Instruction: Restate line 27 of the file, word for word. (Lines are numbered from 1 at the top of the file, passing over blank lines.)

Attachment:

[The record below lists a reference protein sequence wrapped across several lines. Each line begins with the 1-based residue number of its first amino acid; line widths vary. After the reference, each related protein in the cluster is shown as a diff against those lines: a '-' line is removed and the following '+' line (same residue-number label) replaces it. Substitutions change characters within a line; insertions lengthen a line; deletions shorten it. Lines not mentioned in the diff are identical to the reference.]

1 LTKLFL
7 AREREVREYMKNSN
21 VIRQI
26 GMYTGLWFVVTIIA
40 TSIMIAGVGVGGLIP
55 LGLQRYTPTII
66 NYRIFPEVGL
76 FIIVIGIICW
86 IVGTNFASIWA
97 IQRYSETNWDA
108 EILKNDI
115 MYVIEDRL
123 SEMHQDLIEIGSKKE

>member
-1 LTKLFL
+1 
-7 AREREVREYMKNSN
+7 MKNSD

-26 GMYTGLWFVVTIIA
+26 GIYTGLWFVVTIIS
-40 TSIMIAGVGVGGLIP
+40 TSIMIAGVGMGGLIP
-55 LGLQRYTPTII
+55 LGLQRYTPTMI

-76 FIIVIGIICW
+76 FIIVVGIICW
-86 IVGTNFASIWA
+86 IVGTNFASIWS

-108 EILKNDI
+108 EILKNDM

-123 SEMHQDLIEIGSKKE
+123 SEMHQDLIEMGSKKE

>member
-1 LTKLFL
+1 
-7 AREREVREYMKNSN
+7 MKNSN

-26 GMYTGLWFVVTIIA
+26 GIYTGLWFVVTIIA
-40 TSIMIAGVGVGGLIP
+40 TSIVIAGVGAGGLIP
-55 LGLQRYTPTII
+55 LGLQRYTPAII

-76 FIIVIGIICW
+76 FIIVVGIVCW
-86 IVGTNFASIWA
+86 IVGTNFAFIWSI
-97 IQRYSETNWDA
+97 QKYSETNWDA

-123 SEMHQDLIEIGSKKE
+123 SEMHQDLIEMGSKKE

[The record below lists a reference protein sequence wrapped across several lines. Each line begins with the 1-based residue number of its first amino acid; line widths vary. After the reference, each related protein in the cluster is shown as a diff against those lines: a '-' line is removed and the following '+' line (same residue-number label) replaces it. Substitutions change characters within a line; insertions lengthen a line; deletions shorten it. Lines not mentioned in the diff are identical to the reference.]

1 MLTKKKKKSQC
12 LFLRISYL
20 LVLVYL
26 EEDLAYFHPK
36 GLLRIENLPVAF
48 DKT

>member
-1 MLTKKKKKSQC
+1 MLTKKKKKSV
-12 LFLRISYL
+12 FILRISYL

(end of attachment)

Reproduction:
+76 FIIVVGIICW